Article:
Monday, May 10, 2021

Nigerian govt to introduce emergency ambulance services

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Rayyan Alhassan
https://dailynigerian.com/author/rayyan/
Rayyan Alhassan is a 30-year-old graduate of Journalism and Mass Communication at Sikkim Manipal University, Ghana. He is the acting Managing Editor at the Daily Nigerian newspaper, a position he has held for the past 3 years. He can be reached via [email protected], or www.facebook.com/RayyanAlhassan, or @Rayyan88 on Twitter.
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The Federal Ministry of Health, FMOH, said it planned to introduce a National Emergency Medical Service and Ambulance System, NEMSAS, to enable Nigerians call for help in emergency situations.

The Minister of Health, Osagie Ehanire, said this at a media parley and dissemination of the Nigeria Reproductive, Maternal, Newborn, Child Adolescent and Elderly Health Plus Nutrition, RMNCAEH+N, 2021 Annual Operation Plan on Tuesday in Abuja.

The NEMSAS is the third Basic Health Care Provision Fund, BHCPF, gateway, which addresses a serious weakness in the health system.

It facilitates physical and financial access to First Aid and healthcare, in case of life threatening emergencies of any type.

Mr Ehanire said this emergency medical service could reduce mortality by 50 per cent in the country.

“The Federal Government is poised to launch the National Emergency Medical Service and Ambulance System to provide prompt and efficient emergency Medical Service to the people.

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“It will involve prompt response to medical distress calls of all types with first responders, transfer to facilities, assured first aid at point of care at no immediate user cost,” he explained.

The minister also said human health was influenced by several factors such as environment, family, the community, socioeconomic status, and access to information, to mention a few.

Quoting the Nigeria Demographic and Health Survey 2018, he said the health indices of vulnerable populations were poor.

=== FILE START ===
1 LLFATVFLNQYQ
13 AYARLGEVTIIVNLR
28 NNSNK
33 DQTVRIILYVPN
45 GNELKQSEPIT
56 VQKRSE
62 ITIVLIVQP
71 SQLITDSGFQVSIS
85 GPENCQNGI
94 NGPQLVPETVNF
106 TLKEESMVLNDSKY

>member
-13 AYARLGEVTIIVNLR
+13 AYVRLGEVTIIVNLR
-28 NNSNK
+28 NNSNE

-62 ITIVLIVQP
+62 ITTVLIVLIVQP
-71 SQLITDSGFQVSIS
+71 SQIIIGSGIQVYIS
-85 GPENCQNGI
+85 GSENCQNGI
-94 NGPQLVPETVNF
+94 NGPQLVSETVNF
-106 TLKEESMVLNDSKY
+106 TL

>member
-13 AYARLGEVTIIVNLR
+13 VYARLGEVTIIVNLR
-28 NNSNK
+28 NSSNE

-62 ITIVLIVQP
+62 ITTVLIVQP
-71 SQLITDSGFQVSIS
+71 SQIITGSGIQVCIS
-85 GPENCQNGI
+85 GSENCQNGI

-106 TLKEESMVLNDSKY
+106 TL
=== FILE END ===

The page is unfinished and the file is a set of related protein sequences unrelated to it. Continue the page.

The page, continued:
He identified impediments to the attainment of the desired health and wellbeing to include lack of functional and affordable health centres.

This limits physical and financial access, health care and enlightenment needed to combat harmful traditional or socio-cultural practices and strengthen the decision-making power to seek appropriate health care before, during and after pregnancy or ill-health.

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“Poor awareness of hygiene and sanitation, poor choices in nutrition that omit foods like eggs, beef and fish in the diet of growing children.

“Ignorance of the benefits of modern health services and culturally determined gender role definitions, particularly impact the wellbeing of females and children in some communities.

“The deleterious practices inevitably increase susceptibility to infections, slowdown recovery from illness and contribute to preventable morbidity and mortality rates, especially among women children and the elderly,” he said were other impediments.

The Minister further stressed the need to strengthen engagement with media institutions and improve strategic communication tools.

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He said this entailed working with various media platforms to drive social and behaviour change communication and influence attitudes towards Reproductive, Maternal, Newborn, Child, Adolescent and Elderly Health plus Nutrition.

“The media also plays a role in social cohesion and in reshaping norms, to become the change agent for positive health seeking behaviour.

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“Despite its enormous potential, there is, unfortunately, inadequate utilisation of media platforms for dissemination of health-related information to the public by the health sector.

“Public engagement of the media by the ministry happens on a case-by-case basis, as there is no blueprint to define the process,” he said.

This, he added, resulted in missed opportunities to achieve national goals and targets relating to public enlightenment of individuals, service providers, decision makers and influencers, with regard to health and well-being.

NAN reports that the platform drawn from a wide cross-sector membership, which includes but not limited to, governments, parliamentarians, media, regulatory bodies, philanthropists and donors.

Others are, development organisations, academia and professional bodies, pressure groups, traditional and religious institutions, private sector, women groups, civil society among others.

NAN

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